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Framing democracy : civil society and civic movements in Eastern Europe

Author: John K Glenn
Publisher: Stanford, Calif. : Stanford University Press, 2001.
Edition/Format:   Book : EnglishView all editions and formats
Database:WorldCat
Summary:
"At the close of the twentieth century, democracy appeared to have overcome the Cold War partition of the world, as countries across the globe had deposed autocratic regimes and held free elections. Nowhere were these developments dramatized more brightly than in Eastern Europe in 1989, as newly formed civic movements replaced long-standing Leninist regimes with democratic governments." "Yet it is clear that the  Read more...
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Document Type: Book
All Authors / Contributors: John K Glenn
ISBN: 0804738610 9780804738613
OCLC Number: 45419044
Description: xii, 258 pages ; 23 cm
Contents: 1. Introduction --
2. Political opportunities and master frames --
3. Framing the roundtable in Poland --
4. The pacted resolution in Poland --
5. Rapid mobilization in Czechoslovakia --
6. Resolution by capitulation in Czechoslovakia --
Conclusion --
Appendix : Chronology of major events, 1968-1993.
Responsibility: John K. Glenn, III.

Abstract:

This volume addresses such questions as: how similar actually were the Leninist regimes before their dissolution, and how similar were their demises?; and how did the way communism fell affect the  Read more...

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"Deftly and reflectively, John Glenn shows us how the dismantling of state socialism followed contrasting paths in Poland, Slovakia, and the Czech Republic, with fateful consequences for later Read more...

 
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schema:description"1. Introduction -- 2. Political opportunities and master frames -- 3. Framing the roundtable in Poland -- 4. The pacted resolution in Poland -- 5. Rapid mobilization in Czechoslovakia -- 6. Resolution by capitulation in Czechoslovakia -- Conclusion -- Appendix : Chronology of major events, 1968-1993."@en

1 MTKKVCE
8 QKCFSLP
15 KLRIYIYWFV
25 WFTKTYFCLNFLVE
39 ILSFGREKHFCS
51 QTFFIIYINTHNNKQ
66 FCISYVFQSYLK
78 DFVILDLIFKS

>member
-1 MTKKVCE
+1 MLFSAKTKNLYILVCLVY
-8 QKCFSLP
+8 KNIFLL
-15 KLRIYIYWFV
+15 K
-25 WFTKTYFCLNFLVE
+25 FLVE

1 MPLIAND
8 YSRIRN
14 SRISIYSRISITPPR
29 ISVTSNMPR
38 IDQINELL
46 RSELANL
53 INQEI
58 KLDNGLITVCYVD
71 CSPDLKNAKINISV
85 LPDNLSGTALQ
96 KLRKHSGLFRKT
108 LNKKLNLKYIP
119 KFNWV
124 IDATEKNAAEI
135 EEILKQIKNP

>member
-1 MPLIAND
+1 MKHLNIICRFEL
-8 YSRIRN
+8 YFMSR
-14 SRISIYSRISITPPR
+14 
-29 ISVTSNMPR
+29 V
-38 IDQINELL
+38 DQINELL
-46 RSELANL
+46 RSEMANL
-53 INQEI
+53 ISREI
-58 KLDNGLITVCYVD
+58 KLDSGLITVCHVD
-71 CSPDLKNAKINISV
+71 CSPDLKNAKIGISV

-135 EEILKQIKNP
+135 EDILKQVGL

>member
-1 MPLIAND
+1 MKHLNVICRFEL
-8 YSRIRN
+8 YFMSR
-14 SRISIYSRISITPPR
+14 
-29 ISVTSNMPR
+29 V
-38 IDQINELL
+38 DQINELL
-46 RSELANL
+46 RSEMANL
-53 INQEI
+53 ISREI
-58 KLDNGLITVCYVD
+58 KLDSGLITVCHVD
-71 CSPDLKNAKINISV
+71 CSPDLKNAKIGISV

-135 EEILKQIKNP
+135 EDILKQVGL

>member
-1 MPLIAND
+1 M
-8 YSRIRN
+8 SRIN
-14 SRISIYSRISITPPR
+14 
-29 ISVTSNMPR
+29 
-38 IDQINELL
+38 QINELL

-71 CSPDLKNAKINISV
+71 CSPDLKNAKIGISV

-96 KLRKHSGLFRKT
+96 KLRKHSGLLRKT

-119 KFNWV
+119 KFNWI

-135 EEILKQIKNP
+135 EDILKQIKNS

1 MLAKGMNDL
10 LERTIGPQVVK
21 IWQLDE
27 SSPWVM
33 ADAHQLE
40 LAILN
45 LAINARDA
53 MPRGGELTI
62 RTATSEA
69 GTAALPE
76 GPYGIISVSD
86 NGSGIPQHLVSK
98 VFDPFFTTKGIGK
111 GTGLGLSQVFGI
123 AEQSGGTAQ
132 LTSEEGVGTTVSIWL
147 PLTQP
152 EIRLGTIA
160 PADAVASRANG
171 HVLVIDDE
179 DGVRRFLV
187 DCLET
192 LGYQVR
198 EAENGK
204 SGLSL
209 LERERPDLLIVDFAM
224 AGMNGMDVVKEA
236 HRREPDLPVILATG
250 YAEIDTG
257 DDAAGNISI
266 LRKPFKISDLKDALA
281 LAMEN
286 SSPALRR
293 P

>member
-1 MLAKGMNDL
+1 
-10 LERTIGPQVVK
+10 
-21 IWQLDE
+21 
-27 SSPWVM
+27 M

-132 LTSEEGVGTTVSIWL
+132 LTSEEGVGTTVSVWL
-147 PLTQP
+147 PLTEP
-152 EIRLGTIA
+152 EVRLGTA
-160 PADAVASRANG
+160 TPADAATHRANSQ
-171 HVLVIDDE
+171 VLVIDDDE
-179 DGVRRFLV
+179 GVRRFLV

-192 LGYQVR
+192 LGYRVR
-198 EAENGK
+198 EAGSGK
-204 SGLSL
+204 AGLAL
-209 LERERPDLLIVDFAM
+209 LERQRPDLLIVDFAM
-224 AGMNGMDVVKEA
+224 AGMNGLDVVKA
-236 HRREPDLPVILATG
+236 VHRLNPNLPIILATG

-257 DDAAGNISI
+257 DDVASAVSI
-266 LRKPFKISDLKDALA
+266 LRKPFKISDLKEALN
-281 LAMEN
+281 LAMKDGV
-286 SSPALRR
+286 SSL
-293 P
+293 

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schema:reviewBody""At the close of the twentieth century, democracy appeared to have overcome the Cold War partition of the world, as countries across the globe had deposed autocratic regimes and held free elections. Nowhere were these developments dramatized more brightly than in Eastern Europe in 1989, as newly formed civic movements replaced long-standing Leninist regimes with democratic governments." "Yet it is clear that the "waves" of democracy that initially seemed similar have led to widely varying outcomes. While some countries in Eastern Europe were invited to join NATO and the European Union, others were excluded. Former communists were elected to power in post-communist Poland and Hungary, but were largely absent in the Czech Republic and were transformed into populists in Slovakia. These differences have led the author to address several questions, including: How similar actually were the Leninist regimes before their dissolution, and how similar were their demises? How did the way communism fell affect the founding of democratic states in Eastern Europe, notably in Poland and Czechoslovakia?" "This book offers a critique and reformulation of existing theories of democratization, as well as of earlier understandings of the fall of communism." "The book also emphasizes the transformation of networks associated with the birth of a democratic nation, such as the Catholic Church in Poland and the theater strikes in Czechoslovakia. Finally, it analyzes how paths of change structured political competition in new democracies in both the short and the medium term."--Jacket."
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